The Bitter Suite (ABC)
Paul Grabowsky Sextet
Reviewed by John Shand
When I first began writing about jazz Malcolm Fraser was perceived as being right-wing and the divide between Sydney and Melbourne musicians seemed as wide as the Hume Highway is long. In the 1990s that all changed. Fraser offered commentary on the Howard government that could have come from the mouth of Phillip Adams, and Sydney and Melbourne players began numerous collaborations. The desire for such ventures had probably always existed, and now perhaps cheaper airfares played their part, as did Paul Grabowsky’s formation of the Australian Art Orchestra. These days there are any number of exceptional bands with ‘mixed’ membership, led by Stu Hunter, Julien Wilson, Jonathan Zwartz and others. This Grabowsky sextet is a further dazzling example.
Just as the album’s title is both brooding and punning, so the music is in a constant flux of what, were it writing, we would call ‘tone’. Grabowsky can seem to create a pastiche of an idiom out of which a deep truth will grow in the improvising, while a more solemn-sounding piece will spawn sly asides and dramatic jolts from the players, or perhaps contain an unexpectedly curdled harmony. When performing live with this band he seems to take a child’s delight in the monster he has sired, and somehow the playfulness is all the more endearing for coming in the context of sometimes challenging music.
The pianist has assembled Jamie Oehlers (tenor), Andrew Robson (alto and soprano), James Greening (trombone), Cameron Undy (bass) and Simon Barker (drums). All are highly distinctive players, so Grabowsky can provide outlines knowing an abundance of colour shall be added, or he can be very specific, knowing the collective humanity will outweigh the complexity. Among various other associations the line-up contains three duos who are particularly attuned to each other’s work: Grabowsky and Oehlers; Robson and Greening; Undy and Barker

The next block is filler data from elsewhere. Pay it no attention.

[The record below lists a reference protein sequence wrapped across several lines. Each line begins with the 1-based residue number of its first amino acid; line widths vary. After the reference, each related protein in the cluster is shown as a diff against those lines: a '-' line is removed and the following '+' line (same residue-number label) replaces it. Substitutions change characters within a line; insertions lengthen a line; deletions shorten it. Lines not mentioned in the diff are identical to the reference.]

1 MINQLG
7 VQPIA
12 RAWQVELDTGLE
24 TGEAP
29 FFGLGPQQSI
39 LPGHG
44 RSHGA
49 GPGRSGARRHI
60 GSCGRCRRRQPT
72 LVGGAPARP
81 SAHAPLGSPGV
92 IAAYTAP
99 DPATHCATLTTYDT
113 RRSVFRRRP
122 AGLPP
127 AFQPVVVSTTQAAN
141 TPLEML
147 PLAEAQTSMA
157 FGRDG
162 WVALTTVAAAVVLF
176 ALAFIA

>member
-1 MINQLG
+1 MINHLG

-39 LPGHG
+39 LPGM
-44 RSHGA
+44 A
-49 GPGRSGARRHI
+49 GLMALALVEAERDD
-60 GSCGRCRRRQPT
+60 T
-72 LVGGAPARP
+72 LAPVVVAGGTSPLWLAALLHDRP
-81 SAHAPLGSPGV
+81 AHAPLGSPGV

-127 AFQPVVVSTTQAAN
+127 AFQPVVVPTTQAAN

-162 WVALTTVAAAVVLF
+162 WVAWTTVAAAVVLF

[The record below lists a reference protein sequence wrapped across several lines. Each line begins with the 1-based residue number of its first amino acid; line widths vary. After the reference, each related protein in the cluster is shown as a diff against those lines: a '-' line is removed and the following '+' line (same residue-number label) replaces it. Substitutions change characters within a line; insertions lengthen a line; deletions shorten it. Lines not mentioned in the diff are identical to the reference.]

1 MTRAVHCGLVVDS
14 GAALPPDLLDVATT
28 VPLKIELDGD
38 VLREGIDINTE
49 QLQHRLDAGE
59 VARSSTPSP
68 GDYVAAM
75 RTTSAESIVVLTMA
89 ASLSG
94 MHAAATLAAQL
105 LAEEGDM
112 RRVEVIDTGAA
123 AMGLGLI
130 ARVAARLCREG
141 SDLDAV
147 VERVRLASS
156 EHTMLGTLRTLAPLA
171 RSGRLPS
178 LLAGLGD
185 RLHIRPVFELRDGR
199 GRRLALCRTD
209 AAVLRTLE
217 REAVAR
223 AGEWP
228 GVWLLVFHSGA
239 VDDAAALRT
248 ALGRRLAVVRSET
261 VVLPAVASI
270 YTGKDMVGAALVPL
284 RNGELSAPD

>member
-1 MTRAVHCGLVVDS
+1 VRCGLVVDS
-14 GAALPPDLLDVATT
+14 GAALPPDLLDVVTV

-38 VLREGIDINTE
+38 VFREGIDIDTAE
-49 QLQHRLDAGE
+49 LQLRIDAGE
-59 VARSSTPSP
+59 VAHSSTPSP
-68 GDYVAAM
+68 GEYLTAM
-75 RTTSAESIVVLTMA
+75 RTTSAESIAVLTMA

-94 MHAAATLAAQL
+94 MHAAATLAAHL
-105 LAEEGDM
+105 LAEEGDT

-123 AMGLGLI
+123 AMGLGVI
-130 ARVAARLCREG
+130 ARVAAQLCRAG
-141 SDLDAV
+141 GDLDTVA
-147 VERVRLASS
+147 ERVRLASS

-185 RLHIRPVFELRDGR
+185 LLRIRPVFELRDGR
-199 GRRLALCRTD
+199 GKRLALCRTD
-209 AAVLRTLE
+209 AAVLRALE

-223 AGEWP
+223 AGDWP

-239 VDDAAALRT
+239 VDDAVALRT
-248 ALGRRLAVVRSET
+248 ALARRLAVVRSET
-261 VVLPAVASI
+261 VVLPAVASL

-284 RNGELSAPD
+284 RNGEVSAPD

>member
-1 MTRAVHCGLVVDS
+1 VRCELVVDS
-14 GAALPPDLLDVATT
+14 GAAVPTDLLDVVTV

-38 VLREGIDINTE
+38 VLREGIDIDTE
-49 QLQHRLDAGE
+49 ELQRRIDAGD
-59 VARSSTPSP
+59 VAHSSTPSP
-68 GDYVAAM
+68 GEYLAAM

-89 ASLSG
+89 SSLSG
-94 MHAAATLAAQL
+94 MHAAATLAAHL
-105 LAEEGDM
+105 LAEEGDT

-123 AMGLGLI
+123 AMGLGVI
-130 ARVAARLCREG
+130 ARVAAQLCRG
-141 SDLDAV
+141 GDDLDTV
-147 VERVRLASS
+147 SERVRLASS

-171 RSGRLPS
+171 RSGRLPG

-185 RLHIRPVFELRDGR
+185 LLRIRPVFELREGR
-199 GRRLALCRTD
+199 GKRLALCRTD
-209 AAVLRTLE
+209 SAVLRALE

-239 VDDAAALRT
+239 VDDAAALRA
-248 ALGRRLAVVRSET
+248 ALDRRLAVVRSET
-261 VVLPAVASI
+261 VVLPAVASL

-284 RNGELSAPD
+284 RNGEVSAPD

I have heard this band be more explosive than this in concert, but that is not to say it is tame here. All these players are natural risk-takers rather than play-safe-for-the-recording types, and solo after solo comes flaring off the surface of the compositions. Grabowksy’s pieces jumble together influences ranging from Kurt Weill to New Orleans, while nodding to Brahms bowing deeply to Scriabin. The degree to which the nine pieces hang together as a suite might be debated, but I find a certain through-momentum and what we might call a cohesion of improbabilities.
Among the compositions the instantly engaging ‘Paradise’ sounds more like an aural representation of Bosch’s depictions of hell, or perhaps Grabowsky just left ‘Surfers’ off the front of the title. His reinvention of a Scriabin piano prelude for the band, simply titled ‘Scriabin’, superbly catches the odd intertwining of eeriness and beauty. More often the melodies jostle and tumble over lurching rhythms that Grabowsky, Undy and especially Barker keep open-ended and replete with little bombshells.
Improvising highlights include Oehlers’ hair-raising solo on ‘Sisyphus’, which one can easily hear programmatically as beginning with the doomed Corinthian’s mighty boulder tumbling to foot of his mythological hill, followed by the relentless climb back up. Grabowsky braids elegance and sadness on ‘Black Saffron’, Greening splatters his juiciest trombone all over the middle of ‘Toy Town’, and Robson ties aural knots of jauntiness and despair with his alto on ‘Vexatious’. The latter subsequently hosts an extraordinarily spectral duet between Greening and Grabowsky that haunts the mind long after the album has finished.